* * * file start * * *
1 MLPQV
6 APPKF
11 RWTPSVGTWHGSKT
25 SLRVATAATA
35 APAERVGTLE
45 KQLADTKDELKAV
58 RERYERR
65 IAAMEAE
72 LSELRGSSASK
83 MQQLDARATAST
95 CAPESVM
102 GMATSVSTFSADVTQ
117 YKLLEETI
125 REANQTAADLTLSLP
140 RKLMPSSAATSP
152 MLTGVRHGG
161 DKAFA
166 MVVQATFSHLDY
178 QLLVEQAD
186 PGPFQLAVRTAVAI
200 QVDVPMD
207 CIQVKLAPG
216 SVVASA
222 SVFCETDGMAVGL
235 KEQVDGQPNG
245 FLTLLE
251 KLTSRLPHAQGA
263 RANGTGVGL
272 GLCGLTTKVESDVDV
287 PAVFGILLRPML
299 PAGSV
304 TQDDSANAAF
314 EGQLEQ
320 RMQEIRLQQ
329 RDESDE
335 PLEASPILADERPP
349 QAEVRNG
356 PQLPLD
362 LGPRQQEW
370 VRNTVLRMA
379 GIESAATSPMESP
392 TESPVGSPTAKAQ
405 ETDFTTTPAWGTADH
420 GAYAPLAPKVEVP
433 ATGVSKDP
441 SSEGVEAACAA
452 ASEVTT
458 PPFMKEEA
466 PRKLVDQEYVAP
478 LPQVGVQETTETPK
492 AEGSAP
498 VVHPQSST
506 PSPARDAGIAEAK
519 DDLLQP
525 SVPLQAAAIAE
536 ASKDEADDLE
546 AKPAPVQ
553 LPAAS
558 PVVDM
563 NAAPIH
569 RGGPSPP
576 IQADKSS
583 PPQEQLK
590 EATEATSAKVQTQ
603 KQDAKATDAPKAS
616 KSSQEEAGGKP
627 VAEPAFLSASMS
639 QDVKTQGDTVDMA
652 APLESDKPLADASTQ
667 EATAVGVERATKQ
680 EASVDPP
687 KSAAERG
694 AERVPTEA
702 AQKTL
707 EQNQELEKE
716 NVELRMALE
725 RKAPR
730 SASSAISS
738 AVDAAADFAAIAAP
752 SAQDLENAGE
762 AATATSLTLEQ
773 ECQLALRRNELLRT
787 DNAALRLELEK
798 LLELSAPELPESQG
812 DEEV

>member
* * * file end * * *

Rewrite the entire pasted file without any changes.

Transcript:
1 MLPQV
6 APPKF
11 RWTPSVGTWHGSKT
25 SLRVATAATA
35 APAERVGTLE
45 KQLADTKDELKAV
58 RERYERR
65 IAAMEAE
72 LSELRGSSASK
83 MQQLDARATAST
95 CAPESVM
102 GMATSVSTFSADVTQ
117 YKLLEETI
125 REANQTAADLTLSLP
140 RKLMPSSAATSP
152 MLTGVRHGG
161 DKAFA
166 MVVQATFSHLDY
178 QLLVEQAD
186 PGPFQLAVRTAVAI
200 QVDVPMD
207 CIQVKLAPG
216 SVVASA
222 SVFCETDGMAVGL
235 KEQVDGQPNG
245 FLTLLE
251 KLTSRLPHAQGA
263 RANGTGVGL
272 GLCGLTTKVESDVDV
287 PAVFGILLRPML
299 PAGSV
304 TQDDSANAAF
314 EGQLEQ
320 RMQEIRLQQ
329 RDESDE
335 PLEASPILADERPP
349 QAEVRNG
356 PQLPLD
362 LGPRQQEW
370 VRNTVLRMA
379 GIESAATSPMESP
392 TESPVGSPTAKAQ
405 ETDFTTTPAWGTADH
420 GAYAPLAPKVEVP
433 ATGVSKDP
441 SSEGVEAACAA
452 ASEVTT
458 PPFMKEEA
466 PRKLVDQEYVAP
478 LPQVGVQETTETPK
492 AEGSAP
498 VVHPQSST
506 PSPARDAGIAEAK
519 DDLLQP
525 SVPLQAAAIAE
536 ASKDEADDLE
546 AKPAPVQ
553 LPAAS
558 PVVDM
563 NAAPIH
569 RGGPSPP
576 IQADKSS
583 PPQEQLK
590 EATEATSAKVQTQ
603 KQDAKATDAPKAS
616 KSSQEEAGGKP
627 VAEPAFLSASMS
639 QDVKTQGDTVDMA
652 APLESDKPLADASTQ
667 EATAVGVERATKQ
680 EASVDPP
687 KSAAERG
694 AERVPTEA
702 AQKTL
707 EQNQELEKE
716 NVELRMALE
725 RKAPR
730 SASSAISS
738 AVDAAADFAAIAAP
752 SAQDLENAGE
762 AATATSLTLEQ
773 ECQLALRRNELLRT
787 DNAALRLELEK
798 LLELSAPELPESQG
812 DEEV

>member